Manitoba family pushing for increased awareness of rare cancer

WINNIPEG — “Death has nothing to do with going away. The sun sets, the moon sets but they are not gone.”

That quote was penned by Rumi, but Dana Wood feels the meaning in it every day after losing her daughter Darah to cancer.

The quote appears in the book “Mama I”m Not Gone” that Wood herself wrote as a means for therapy after Darah passed at the young age of 14.

“My daughter was an elite athlete, she played AAA hockey in Manitoba. She was playing club volleyball, she was a provincial qualifier for track and field,” said Dana.

Their cancer journey started in July of 2011 when Darah broke her femur in what seemed to be completely random incident after crossing the finish line at a track meet. With no warning the largest bone in her body, seemingly just “broke”.

Three months later she was diagnosed with an aggressive form of Ewings Sarcoma. This form of cancer can develop in either the bone or the soft tissue. In Darah’s case it formed in her thigh, causing the break.

“If not diagnosed early, the chances of metastases – or spread is really high and the most likely place is to the lungs.” says Gail Hodge, with the Ewings Cancer Foundation. “Once that happens the chance of survival drops to 30%.”

Darah went through 22 rounds of grueling chemotherapy, and underwent 26 blood transfusions.

Her mom sums her daughter up as a “tough competitor” and not just in the sports and activities she participated in but in every aspect of her life.

The teen loved to be out on the water fishing, and she spent many hours doing so. Participating in “Fishing For The Cure”, she received a special Master Angler award when she reeled in a huge catfish. She just didn’t know how to quit despite her battle with the disease.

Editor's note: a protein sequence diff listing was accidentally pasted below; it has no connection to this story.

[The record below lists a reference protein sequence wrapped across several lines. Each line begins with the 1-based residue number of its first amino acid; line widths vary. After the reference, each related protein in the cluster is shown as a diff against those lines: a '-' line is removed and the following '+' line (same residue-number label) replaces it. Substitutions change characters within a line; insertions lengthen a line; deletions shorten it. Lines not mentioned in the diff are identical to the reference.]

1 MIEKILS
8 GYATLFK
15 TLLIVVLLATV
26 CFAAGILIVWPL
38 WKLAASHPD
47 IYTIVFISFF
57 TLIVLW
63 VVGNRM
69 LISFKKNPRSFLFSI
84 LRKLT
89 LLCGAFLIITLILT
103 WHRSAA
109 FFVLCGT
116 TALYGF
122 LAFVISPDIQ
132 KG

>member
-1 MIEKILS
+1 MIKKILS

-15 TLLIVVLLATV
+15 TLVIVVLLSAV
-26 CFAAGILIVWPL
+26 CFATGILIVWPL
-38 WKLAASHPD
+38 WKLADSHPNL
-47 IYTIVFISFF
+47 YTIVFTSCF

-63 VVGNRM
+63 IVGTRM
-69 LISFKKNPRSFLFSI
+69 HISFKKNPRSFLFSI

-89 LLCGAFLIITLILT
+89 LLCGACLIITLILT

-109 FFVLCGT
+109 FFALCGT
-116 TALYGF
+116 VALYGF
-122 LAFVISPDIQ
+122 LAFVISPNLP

“That didn’t change when she got cancer.” said Dana. “She continued to fight and be a competitor and say I”m going to win this, I’m going to beat this and she never once complained.”

Her fighting spirit came into play again when she was faced with the amputation of her leg.

After a long rehabilitation that wasn’t without it’s challenges she began training in the hopes of making it on Team Canada’s Sitting Volleyball Paralympic Team.

She never gave up.

In August of 2013, Darah passed away peacefully at the age of 14.

Since her death, Dana is actively involved in the Ewings Cancer Foundation and continues to do what she can to get the word out to educate those about this form of cancer that is not hereditary and is prone to striking adolescents.

If you would like more information on Ewings Sarcoma you can visit their website www.ewingscancer.ca

For more information on childhood cancer or to donate you can also visit www.bigbookofcare.org

Watch the video here: http://globalnews.ca/news/2245316/manitoba-family-pushing-for-increased-awareness-of-rare-cancer/

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